Nya:wëh sgë:nö' (pronounced nyah-weh-sgeh-noh)!
This translates to "I am thankful you are well" and is a common greeting in Seneca. Sometimes, this greeting is abbreviated to "sgë:nö’," meaning "health" or "well-being."
The mission of this website is to share conversational words and phrases of the Seneca language, Onöndowa’ga:’ Gawë:no׳ (pronounced oh-nohn-doh-wah'gah gah-way-noh), or the Language of the People of the Great Hills, as I learn them. LearningSeneca is by no means meant to be an exhaustive account of the language but rather a periodic chronicling of my own learning journey. If you wish to pursue your studies of the Onöndowa’ga:’ Gawë:no further, please see the section called “For Further Learning” (accessible under the "More" sub-header above).
I first began work on this project in late-2015, inspired by reports of the low number of fluent speakers of the language. I was also inspired - and, perhaps, most inspired - by akso:tgë'ö', my maternal grandmother, who in her later years expressed an interest in learning her traditional language and who, due to health concerns, could not travel to Onöndowa’ga:’ territories to take advantage of in-person classes.
The Onöndowa’ga:’ Gawë:nö’ is a Haudenosaunee (Iroquoian) language. It is the traditional language of the Seneca Nation of Indians and the Tonawanda Band of Seneca. Indigenous Seneca lands include what is now known as western New York between the Genesee River and my hometown of Canandaigua.
The Seneca Nation holds land titles for the Cattaraugus Reservation, the Allegany Reservation, the Oil Springs Reservation, and at reservations at Niagara and Buffalo. The Tonawanda Indian Reservation is located across the Genesee, Niagara, and Erie counties in western New York. The Senecas comprise one of the original five nations of the Haudenosaunee Confederacy. The other original four nations are the Cayuga, the Mohawk, the Oneida, and the Onondaga. The Tuscarora became the sixth nation of the confederacy in 1722.
Through my maternal grandmother, I am an enrolled member of the Tonawanda Band of Seneca, Wolf Clan, but I did not grow up "on-territory and within the ceremonial cycle of the year," to quote Penelope Kelsey in her own articulation of her subject-hood (xi). I received funding from the Humanities New York (formerly the New York Council for the Humanities) when I began this project as a doctoral candidate at Stony Brook University. I am presently an Assistant Professor of English at Borough of Manhattan Community College (CUNY).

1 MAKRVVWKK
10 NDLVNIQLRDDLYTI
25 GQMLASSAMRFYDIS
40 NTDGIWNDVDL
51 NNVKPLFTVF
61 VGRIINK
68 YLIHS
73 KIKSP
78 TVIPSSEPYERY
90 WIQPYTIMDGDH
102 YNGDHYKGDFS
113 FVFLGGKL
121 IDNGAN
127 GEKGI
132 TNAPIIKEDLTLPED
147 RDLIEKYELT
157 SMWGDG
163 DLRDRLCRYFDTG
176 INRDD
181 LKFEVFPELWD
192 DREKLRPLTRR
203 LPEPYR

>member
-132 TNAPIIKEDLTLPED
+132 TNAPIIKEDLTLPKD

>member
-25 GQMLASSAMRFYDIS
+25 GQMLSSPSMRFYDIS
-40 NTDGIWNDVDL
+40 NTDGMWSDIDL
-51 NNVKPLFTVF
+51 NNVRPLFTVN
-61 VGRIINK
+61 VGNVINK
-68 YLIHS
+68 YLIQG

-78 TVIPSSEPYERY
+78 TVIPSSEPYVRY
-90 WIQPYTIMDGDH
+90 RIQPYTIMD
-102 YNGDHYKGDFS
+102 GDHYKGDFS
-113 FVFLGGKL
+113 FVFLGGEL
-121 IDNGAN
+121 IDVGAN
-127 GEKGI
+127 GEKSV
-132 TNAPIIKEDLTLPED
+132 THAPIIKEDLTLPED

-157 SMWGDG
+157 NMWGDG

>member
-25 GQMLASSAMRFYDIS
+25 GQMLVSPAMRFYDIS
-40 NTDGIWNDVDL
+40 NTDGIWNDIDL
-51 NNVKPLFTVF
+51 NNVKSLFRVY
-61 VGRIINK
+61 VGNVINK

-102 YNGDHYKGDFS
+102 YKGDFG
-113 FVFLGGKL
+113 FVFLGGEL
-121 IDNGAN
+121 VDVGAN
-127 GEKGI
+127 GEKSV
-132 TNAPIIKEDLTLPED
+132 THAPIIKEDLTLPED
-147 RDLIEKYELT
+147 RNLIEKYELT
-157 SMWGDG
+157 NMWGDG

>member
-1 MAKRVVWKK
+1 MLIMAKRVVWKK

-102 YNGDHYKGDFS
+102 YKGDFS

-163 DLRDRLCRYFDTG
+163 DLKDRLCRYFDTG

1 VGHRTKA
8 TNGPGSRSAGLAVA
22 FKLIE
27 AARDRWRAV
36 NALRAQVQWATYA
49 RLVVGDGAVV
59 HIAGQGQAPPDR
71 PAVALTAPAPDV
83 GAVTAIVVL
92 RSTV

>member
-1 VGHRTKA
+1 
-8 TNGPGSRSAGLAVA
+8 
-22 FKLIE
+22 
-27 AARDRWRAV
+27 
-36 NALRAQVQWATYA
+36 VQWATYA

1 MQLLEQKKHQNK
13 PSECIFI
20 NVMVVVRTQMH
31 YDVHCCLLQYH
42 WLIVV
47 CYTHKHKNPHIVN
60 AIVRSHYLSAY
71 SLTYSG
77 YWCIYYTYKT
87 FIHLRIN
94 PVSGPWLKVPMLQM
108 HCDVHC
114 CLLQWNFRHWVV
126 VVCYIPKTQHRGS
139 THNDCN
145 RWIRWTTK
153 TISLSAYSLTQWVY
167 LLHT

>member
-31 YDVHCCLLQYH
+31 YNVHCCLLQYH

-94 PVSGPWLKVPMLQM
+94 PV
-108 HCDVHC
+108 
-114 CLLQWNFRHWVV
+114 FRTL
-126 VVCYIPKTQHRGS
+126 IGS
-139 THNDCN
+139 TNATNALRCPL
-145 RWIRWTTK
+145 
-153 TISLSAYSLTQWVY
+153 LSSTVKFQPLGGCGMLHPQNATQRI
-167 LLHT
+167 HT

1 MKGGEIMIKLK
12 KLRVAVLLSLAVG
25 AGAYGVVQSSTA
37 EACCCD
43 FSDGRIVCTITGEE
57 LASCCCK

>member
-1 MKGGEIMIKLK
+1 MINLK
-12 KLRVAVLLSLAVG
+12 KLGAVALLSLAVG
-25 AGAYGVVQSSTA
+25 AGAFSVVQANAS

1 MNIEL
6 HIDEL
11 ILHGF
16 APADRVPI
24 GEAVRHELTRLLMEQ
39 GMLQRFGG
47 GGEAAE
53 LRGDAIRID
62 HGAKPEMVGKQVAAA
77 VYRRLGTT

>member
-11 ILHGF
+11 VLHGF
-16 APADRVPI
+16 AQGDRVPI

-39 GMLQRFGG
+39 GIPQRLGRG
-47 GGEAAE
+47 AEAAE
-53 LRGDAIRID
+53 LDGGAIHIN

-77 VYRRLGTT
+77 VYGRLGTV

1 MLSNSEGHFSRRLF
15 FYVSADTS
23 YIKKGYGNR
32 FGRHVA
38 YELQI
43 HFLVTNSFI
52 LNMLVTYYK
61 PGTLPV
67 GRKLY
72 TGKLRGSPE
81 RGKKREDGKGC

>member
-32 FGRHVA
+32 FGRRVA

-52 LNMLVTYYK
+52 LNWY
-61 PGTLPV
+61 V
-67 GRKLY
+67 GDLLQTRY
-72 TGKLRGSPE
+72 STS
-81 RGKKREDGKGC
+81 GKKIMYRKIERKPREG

All artwork is by ke’gë:’, my younger sister, Kristen Delgado, and I hope you enjoy it as much as I do.
: = elongate the preceding vowel sound. As in the case of Nya:wëh sgë:nö’, the "a" in "Nya:wëh" is held for an extra beat.
*** Note: If there is a : between two vowels, elongate each vowel sound equally. An example of this is Dëjíhnita:ë’, meaning "We will talk again" (under the "Hello/Goodbye" subheader). The "a" and "e" ("ah" and "eh" sounds, respectively) are each held for an extra beat. ***
’ = glottal stop, such as the one in the middle of the English word ‘uh-oh’
a = “ah” sound, as in the English “father”
ä = the “a” sound in “cat”
e = “ey” sound, as in the English “they”
ë = “eh” sound (nasalized)
o = “oh” sound, as in the English “float”
ö = “oh” sound (nasalized) as in “known”
sy = “sh” sound
u = “ooh” as in the English “moon”
dz = “dz” as in the English “adze”
"Birth of a Nation." Seneca Nation of Indians, https://sni.org/culture/birth-of-a-nation/. Accessed 7 March 2017.
Hauptman, Laurence M. The Tonawanda Senecas’ Heroic Battle Against Removal. State University of New York Press, 2011.
Kelsey, Penelope. Reading the Wampum: Essays on Hodinõhsõ:ni’ Visual Code and Epistemological Recovery. Syracuse University Press, 2014.
“Reclaiming Traditional Seneca Culture.” The Allegheny Front, 9 October 2015, http://archive.alleghenyfront.org/story/reclaiming-traditional-seneca-culture.html. Accessed 5 March 2017.
“Seneca Indian Language.” Native Languages of the Americas, http://www.native-languages.org/seneca.htm. Accessed 5 March 2017.
Pictured: The Hiawatha Belt. The shapes
correspond to the five original nations of the
Haudenosaunee (Iroquois) Confederacy. They are, from left to right: the Seneca, the Cayuga, the Onondaga, the Oneida, and the Mohawk. (Courtesy of Kristen Delgado)